Greenways Land Trust had a lot to celebrate over the past year.
A crowd packed the Thulin Room of the Campbell River Maritime Heritage Centre for the organization’s annual general meeting. The event included a look back over the past year, the presentation of the Greenways Land Trust Woodpecker Awards, the formal part of the meeting and a presentation about bears and bear safety by Wild Wise Campbell River.
One of the main changes over the past year was a change in leadership Former Executive Director Cynthia Bendickson left the organization in the early summer, and was replaced by Katie Lavoie, who had previously worked at the organization in various roles over the past three years. There were over 5,400 volunteer hours logged in 2022, and Greenways staff and volunteers helped plant over 1,200 trees. This year also saw the growth of the Good Food Box program, the re-starting of the Simms Creek Fish Fence, and growth of the group’s school program.
The Woodpecker Awards are given out each year to a number of people who have helped further the cause of environmentalism in Campbell River, whether through volunteering with Greenways or independently. This years awards were presented to Gordon Hunt, Paul Akerhielm, Peach Akerhielm, Robert McKenzie, Tom Hall, and Mirror reporter Marc Kitteringham.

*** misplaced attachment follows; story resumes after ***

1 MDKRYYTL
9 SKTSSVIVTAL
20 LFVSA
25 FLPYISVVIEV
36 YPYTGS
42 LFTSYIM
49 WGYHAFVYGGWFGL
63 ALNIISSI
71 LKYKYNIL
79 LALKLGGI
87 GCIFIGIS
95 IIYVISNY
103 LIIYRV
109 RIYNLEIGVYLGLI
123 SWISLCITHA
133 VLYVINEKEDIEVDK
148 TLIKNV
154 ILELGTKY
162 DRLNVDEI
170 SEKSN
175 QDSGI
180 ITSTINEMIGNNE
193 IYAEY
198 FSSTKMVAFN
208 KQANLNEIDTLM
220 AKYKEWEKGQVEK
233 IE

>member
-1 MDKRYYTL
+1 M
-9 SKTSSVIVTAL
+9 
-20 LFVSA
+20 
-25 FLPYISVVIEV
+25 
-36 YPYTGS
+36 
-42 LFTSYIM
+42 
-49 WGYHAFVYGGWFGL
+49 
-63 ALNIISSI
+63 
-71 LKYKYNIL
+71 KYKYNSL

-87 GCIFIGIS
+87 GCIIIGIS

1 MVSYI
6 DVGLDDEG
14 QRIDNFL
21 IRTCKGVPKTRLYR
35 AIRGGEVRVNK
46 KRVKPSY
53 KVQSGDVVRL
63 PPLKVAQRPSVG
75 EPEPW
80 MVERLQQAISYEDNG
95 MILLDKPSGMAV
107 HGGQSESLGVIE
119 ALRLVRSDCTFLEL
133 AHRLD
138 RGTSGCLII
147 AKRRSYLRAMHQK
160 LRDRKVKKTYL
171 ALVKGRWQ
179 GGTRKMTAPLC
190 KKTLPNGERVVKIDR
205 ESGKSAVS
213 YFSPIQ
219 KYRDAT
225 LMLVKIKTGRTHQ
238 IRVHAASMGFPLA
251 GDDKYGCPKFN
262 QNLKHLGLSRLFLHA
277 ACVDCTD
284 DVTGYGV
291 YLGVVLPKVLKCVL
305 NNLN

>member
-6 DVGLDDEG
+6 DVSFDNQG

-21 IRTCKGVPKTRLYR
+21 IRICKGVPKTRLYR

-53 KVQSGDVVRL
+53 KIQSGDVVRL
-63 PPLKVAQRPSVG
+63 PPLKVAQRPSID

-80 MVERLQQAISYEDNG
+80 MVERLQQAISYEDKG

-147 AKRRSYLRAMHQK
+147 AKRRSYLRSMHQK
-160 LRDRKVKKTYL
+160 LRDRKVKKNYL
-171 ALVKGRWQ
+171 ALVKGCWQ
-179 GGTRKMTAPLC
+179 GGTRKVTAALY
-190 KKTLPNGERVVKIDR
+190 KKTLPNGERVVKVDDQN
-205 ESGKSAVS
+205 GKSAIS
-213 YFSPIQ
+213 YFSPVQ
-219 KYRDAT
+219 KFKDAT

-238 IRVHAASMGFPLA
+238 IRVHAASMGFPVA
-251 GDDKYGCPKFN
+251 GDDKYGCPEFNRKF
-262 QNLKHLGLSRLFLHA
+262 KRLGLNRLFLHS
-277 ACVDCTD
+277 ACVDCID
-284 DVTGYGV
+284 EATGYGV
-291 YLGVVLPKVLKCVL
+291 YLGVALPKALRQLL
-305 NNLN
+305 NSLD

Greenways’ revenue was just over $610,000 in 2022, which was down from their record year in 2021, but still left them in a good position for coming years, as assets in the beginning of the year were higher than the difference left over from expenses this year. Two new board members were also elected during the meeting: Linda Nagle and Tammy Myers.
The meeting was also a chance for Greenways to unveil their new logo, designed by Caribou Creative, and launched their new Instagram page.
The evening ended with a presentation from Wild Wise Campbell River’s Lorna Seldon Burd. Burd gave an overview of the Vancouver Island sub-species of black bear, then led a discussion of how black bears interact with people and how garbage and attractants can have a negative effect on the bears. Wild Wise has worked with the city of Campbell River in the past, and Burd told the audience that they were interested in speaking with the new council about new challenges facing bears in the local area.
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